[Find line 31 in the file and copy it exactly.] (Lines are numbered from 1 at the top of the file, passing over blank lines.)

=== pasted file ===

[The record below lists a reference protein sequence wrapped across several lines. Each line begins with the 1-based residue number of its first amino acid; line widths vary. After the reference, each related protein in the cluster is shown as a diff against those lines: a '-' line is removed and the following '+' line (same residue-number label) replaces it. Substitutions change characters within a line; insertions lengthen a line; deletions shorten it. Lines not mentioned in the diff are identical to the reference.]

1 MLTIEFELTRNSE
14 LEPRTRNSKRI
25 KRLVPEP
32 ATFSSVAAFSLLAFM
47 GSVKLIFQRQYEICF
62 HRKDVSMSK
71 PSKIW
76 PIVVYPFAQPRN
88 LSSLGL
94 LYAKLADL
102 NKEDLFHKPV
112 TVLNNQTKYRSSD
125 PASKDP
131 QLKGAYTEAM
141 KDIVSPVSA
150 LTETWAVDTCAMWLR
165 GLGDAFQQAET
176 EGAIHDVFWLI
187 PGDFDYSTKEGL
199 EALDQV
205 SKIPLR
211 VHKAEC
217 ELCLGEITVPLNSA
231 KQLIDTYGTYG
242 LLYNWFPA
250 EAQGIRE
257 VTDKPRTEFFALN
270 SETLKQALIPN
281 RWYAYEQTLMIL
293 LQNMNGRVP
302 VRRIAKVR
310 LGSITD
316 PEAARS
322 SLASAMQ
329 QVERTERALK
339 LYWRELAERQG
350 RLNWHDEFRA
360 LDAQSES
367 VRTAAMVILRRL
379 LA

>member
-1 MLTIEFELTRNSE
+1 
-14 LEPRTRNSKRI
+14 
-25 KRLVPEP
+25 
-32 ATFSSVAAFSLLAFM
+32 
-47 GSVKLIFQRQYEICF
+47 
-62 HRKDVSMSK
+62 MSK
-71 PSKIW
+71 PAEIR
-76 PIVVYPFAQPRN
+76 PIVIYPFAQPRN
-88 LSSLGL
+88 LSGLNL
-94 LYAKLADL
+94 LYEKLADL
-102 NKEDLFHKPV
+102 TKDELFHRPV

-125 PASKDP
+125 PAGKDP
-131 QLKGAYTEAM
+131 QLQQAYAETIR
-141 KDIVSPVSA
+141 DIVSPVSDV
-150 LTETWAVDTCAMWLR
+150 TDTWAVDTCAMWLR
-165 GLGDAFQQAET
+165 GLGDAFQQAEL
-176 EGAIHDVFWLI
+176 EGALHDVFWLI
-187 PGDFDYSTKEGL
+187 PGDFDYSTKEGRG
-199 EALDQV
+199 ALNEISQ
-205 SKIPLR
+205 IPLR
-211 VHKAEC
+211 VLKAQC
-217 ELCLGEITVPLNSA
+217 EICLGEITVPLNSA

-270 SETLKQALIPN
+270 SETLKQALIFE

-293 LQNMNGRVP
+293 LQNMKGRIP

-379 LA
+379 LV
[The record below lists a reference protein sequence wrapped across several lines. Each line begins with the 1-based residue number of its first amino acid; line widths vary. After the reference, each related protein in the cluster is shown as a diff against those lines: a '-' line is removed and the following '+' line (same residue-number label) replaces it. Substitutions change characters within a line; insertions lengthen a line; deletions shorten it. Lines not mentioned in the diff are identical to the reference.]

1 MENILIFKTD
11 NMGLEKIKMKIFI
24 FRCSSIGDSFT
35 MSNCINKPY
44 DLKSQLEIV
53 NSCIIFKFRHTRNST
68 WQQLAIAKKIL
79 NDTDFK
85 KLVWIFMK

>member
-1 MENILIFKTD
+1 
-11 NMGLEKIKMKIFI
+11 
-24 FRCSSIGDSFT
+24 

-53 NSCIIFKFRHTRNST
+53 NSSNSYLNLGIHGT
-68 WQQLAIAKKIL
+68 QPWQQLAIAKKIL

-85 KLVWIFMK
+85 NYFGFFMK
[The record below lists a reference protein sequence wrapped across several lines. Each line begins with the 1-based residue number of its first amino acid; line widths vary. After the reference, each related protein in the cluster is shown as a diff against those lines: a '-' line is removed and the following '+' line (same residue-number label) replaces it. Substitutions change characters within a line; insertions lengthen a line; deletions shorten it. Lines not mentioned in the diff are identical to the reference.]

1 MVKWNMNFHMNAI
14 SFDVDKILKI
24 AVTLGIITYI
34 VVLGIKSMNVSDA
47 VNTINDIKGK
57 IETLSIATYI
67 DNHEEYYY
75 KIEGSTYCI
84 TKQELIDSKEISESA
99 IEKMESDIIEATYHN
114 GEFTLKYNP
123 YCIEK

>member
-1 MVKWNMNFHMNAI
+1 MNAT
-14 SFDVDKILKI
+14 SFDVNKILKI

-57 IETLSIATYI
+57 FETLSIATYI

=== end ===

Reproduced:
293 LQNMNGRVP